Security screening of passengers at American airports is overseen by the Transportation Security Authority (TSA), an agency of the U.S. Department of Homeland Security that has authority over the security of the traveling public in the United States. TSA works closely with intelligence and law enforcement communities to achieve the highest levels of transportation security for the safety of all travelers.
What can I bring?
Plan ahead by ensuring you pack your carry-on and checked baggage with permitted items. TSA provides a full list of what can and cannot be checked through security. You can search categories like flammables, firearms, food, household and tools, medical, sharp objects, sporting and camping, and miscellaneous items such as baby carriers, electronics and personal items.
If an item is not listed, simply snap a picture or send a question to AskTSA on Facebook Messenger or Twitter. TSA answers questions between 8 am and 10 pm EST on weekdays and between 9 am to 7 pm on weekends or holidays.
Note: The final decision rests with the TSA officer as to whether an item is allowed through the TSA security checkpoint.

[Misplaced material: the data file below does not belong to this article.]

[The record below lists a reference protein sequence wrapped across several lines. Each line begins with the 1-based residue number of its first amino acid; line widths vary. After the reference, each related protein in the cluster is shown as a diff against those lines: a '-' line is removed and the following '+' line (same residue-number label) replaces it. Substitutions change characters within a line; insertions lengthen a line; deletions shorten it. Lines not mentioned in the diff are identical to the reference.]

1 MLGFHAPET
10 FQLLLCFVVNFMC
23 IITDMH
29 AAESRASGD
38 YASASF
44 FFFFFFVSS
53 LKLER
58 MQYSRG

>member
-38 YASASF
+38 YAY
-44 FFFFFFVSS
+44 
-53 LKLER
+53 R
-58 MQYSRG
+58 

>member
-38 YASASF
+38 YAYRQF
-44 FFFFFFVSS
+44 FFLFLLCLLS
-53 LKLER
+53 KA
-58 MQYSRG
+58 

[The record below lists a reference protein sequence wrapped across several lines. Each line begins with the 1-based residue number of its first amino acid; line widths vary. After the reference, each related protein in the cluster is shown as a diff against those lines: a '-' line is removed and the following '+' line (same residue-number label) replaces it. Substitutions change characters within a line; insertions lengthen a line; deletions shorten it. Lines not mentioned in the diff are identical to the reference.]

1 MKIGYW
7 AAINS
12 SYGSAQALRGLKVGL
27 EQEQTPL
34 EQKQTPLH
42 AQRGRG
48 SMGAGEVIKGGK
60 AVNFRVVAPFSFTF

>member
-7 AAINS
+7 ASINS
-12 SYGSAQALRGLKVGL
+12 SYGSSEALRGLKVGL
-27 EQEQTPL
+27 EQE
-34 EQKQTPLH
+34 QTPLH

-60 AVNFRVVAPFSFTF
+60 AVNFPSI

TSA allows you to check travel-sized containers of liquids, aerosols, gels, creams and pastes inside a quart-sized resealable bag in your carry-on bag and through the security checkpoint. Each travel-sized container should not exceed 3.4 ounces (100 millilitres). Anything larger should be packed in your checked baggage.
We encourage you to visit the TSA website to review more details about the Liquids Rule, including exemptions about medications and baby formula.
What identification do I need?
Adult passengers 18 and over must show valid identification at the airport security checkpoint in order to travel.
TSA does not require children under 18 to provide identification when traveling with a companion within the United States. Contact Allegiant Air or Cape Air for questions regarding airline-specific ID requirements for travelers under 18.